Maybe not – two recent cases cast doubt on the longstanding assumption that settlements under the Fair Labor Standards Act (FLSA) require approval by either a court or the Department of Labor (DOL) to be enforceable.
The leading case holding that court or DOL approval is necessary for FLSA settlements is Lynn’s Food Stores, Inc. v. United States, 679 F.2d 1350 (11th Cir. 1982). In that case, the Eleventh Circuit Court of Appeals explained that:
Recognizing that there are often great inequalities in bargaining power between employers and employees, Congress made the FLSA’s provisions mandatory; thus, the provisions are not subject to negotiation or bargaining between employers and employees.
The court further explained that:
FLSA rights cannot be abridged by contract or otherwise waived because this would “nullify the purposes” of the statute and thwart the legislative policies it was designed to effectuate.
Accordingly, the court in Lynn’s Food Stores, Inc. held that either court or DOL approval was required for an FLSA settlement to be enforceable. The court explained that when a court reviews a proposed settlement under the FLSA, it must ensure that the settlement is “a fair and reasonable resolution of a bona fide dispute over FLSA provisions.”
Two recent decisions have suggested that court approval is not always required for an FLSA settlement to be enforceable. First, the Fifth Circuit Court of Appeals held that a private settlement of FLSA claims may be enforceable without court or DOL approval when there exists a “bona fide dispute to liability” and the plaintiff-employees are represented by legal counsel. See Martin v. Spring Break ’83 Productions, L.L.C., 688 F.3d 247, 255–56 (5th Cir. 2012), cert. denied, 133 S.Ct. 795 (Dec. 10, 2012).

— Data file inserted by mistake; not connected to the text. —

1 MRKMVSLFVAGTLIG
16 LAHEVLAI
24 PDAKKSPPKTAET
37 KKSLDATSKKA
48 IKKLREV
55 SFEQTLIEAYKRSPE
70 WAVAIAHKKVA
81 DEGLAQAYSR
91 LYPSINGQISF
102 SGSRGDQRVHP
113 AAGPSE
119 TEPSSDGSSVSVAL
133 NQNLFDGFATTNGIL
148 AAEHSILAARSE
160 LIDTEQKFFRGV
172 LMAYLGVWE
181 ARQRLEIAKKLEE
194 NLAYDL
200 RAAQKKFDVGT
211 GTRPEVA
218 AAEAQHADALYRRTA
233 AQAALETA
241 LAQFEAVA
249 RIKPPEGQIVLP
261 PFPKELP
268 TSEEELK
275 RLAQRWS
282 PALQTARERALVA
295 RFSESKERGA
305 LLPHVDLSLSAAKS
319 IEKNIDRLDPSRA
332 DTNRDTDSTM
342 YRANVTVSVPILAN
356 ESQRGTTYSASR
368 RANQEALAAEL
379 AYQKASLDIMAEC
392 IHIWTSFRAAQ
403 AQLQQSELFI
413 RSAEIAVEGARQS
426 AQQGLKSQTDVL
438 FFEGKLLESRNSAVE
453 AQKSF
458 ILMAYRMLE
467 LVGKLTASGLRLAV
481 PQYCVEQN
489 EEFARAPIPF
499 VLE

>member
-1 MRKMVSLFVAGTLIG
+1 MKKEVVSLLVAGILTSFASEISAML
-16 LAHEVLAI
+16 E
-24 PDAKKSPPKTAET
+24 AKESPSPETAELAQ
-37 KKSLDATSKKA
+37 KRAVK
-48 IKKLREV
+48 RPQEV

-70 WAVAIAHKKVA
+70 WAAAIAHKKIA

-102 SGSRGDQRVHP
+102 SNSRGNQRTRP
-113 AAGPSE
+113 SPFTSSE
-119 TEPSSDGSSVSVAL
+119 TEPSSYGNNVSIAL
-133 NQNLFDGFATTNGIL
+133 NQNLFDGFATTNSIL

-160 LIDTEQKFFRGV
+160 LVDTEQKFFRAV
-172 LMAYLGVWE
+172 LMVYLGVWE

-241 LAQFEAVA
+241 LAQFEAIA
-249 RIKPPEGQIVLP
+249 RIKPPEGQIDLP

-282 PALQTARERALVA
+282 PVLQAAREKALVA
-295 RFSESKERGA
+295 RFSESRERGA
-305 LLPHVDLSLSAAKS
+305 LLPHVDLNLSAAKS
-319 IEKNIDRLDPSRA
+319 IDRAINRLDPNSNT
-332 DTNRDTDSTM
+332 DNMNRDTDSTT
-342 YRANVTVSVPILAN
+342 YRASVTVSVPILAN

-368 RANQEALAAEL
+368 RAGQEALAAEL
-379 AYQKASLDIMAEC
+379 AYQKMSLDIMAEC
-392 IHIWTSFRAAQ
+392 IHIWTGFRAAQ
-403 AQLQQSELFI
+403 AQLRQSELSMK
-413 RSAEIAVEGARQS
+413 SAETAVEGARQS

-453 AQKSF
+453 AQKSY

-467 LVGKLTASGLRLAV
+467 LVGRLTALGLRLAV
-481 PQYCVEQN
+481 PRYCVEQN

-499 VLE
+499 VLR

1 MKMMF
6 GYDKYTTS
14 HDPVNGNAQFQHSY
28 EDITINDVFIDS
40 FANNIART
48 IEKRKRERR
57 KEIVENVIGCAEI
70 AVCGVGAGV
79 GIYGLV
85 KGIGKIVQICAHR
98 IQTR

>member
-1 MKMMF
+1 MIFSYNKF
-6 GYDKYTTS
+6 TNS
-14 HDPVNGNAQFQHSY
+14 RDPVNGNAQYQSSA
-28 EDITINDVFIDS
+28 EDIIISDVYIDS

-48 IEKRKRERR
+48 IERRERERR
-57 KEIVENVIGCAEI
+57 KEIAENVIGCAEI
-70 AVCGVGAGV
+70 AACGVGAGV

More recently, the Eastern District of New York held that court approval was not required for an FLSA settlement if the litigation had already commenced and the plaintiff-employees were represented by counsel. In that case, the judge explained that:
[A]lthough I have ruled to the contrary in the past, I have come around to the view that the procedure of a court requiring approval before it permits parties to voluntarily dismiss an FLSA action is incorrect. It runs afoul of Fed. R. Civ. P. 41, which gives the plaintiff, at the early stage of the case, or the parties jointly, at a later stage in the case, free reign to discontinue for any reason.
Picerni v. Bilingual SEIT & Preschool Inc., No. 12 Civ. 4938 (BMC) (E.D.N.Y., Feb. 22, 2013). The judge stated that “I believe the parties can voluntarily dismiss an FLSA case without judicial approval —if the defendant is willing to undertake the risk of doing so.”
Takeaways: The trend against a strict requirement for court or DOL approval of FLSA settlements is favorable for employers. However, the law in this area remains unsettled. Therefore, if certainty is desired, employers may still want to obtain court or DOL approval of a settlement under the FLSA out of an abundance of caution.